I think I probably first came across Steve Magness’ name in my Twitter feed a few years ago as he was often quoted or retweeted by a handful of the people I follow most closely on there, such as the super intelligent and outspoken Sports Scientist Ross Tucker and top journalist and author David Epstein. I followed Steve on Twitter at first and subsequently purchased and read his book ‘The Science of Running’ (an excellent read) before finding his blog and podcast and dipping into those as well.
Around the same time that I started reading Steve’s first book, I found myself reading online articles in ‘Outside’ magazine by Brad Stulberg and, as was the case with Magness, began following him on Twitter to learn more about him as he often wrote about things in a way that resonated with me.
Although I tend to read quite a lot, I try hard to be brutally selective about what I spend my time reading online each day, otherwise it’s incredibly easy to get sucked into reading a lot of the niff-naff and trivia that gets dumped on the web every day. Despite applying a pretty strong filter to what I choose to spend time on, I’ve consistently found both Steve and Brad’s work to be well worth seeking out and I often seem to find myself prioritising reading their output over a lot of other stuff that comes into my overcrowded inbox or Twitter feed.
When I found out that Brad and Steve were collaborating on a book about human performance (called ‘Peak Performance’, it’s out on June 6th and available to pre-order now) I was very pleased indeed, and even happier when they offered the chance to review a pre-release copy of it here on the Precision Hydration blog.
Despite the constraints of running a growing Precision Hydration, trying to be a vaguely useful ‘assistant’ to my wife in bringing up our 6 month old daughter and 3 year old son and doing a little bit of training to keep fit, I think I motored through the 219 pages of ‘Peak Performance’ in about 3 (late night) sittings! The only obvious irony in the behaviour is that I definitely compromised the quality and length of my sleep on those 3 nights as a result (and getting appropriate sleep is a big topic in the book…)
Essentially what Peak Performance is all about is how to attain and, more importantly, sustain a high level of human performance (both mentally and physically), whilst avoiding the pitfalls of burnout and underachievement that are becoming increasingly common in the modern world.
What it’s not however is anything like the kind of ‘Life Hacking’ bullsh*t that is most commonly associated with books you might think fit into the same genre. The kind of insights delivered and behaviours advocated in Peak Performance are resolutely evidence-based, long term approaches that are less about taking shortcuts - or finding ‘hacks’ to cheat your way to some mythical level of elite performance - as guidelines for building a sensible, sustainable lifestyle for you and, equally importantly, other people around you.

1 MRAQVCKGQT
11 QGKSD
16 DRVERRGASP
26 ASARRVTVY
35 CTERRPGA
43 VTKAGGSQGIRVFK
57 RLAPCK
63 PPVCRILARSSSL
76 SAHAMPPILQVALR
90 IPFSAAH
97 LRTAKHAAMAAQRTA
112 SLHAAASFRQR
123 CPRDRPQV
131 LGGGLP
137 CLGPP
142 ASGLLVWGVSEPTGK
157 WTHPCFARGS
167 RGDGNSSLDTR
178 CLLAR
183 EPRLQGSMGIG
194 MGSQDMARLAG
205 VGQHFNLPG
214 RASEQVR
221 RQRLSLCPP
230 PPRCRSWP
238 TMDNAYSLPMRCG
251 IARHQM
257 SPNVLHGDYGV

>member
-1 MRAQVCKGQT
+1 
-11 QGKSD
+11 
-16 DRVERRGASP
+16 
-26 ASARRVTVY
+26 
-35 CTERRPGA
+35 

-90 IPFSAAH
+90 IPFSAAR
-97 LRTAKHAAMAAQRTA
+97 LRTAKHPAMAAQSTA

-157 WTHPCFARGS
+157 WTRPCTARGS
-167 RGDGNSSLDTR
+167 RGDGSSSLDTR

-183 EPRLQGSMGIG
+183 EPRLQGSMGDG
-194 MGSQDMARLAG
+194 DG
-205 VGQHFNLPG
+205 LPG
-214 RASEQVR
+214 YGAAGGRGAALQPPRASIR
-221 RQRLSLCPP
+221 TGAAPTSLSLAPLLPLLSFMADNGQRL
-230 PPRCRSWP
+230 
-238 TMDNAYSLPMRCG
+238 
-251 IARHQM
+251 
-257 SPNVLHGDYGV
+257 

Earlier in their lives and careers both Steve (in athletics) and Brad (in business consulting) accumulated some hard won personal experience of both extremely high achievement and periods of burnout that came close to breaking them mentally and physically. This is explained explicitly in the early part of the book and very clearly provides the motivation from which they write to help others to avoid the traps that befell their younger selves.
This element of the book really spoke to me on a personal level because I have definitely also been affected by periods of burnout, both as an athlete and as a self-employed business person, over the last 20 or so years as I tried to compete at an international level in triathlon and build a couple of different businesses from the ground up.
The way the book is structured is such that it puts entertaining and inspiring stories together with real life examples from people who have learned (either through being extremely smart or, like the rest of us, by the more normal process of trial and error) how to maximise their performance in various domains of work, sport and life. These anecdotes are then backed up with scientifically validated techniques and tactics that you can look to apply in similar situations in your own life.
The book is littered with references and summaries of the work of a lot of intellectual heavyweights like Daniel Kahneman, Carol Dweck, K. Anders Ericsson, Mihaly Csikszentmihalyi and Angela Duckworth (to name but a few). I’ve read most of the ‘A’ list material by these names in the past and what is great about Peak Performance is how it manages to précis the most important practically applicable ideas from them and tie them together in actionable ideas that mean you can actually see a way to applying the knowledge in your own life.
I’ve already made the book compulsory reading in the Precision Hydrationoffice (where there is a definite tendency to work towards a degree of burnout at times!) and have no hesitation to recommend it to anyone interested in learning a few ideas on how to perform better in work, sport or life in general.
Thanks again to Steve and Brad for giving me early access to the book and for giving Precision Hydration athletes this special offer: If you pre-order Peak Performance by the end of this week (May 12th), you'll receive “The 10 Commandments of Performance”, an exclusive PDF highlighting the key insights in the book and how to apply them in your own life. Just email your receipt to firstname.lastname@example.org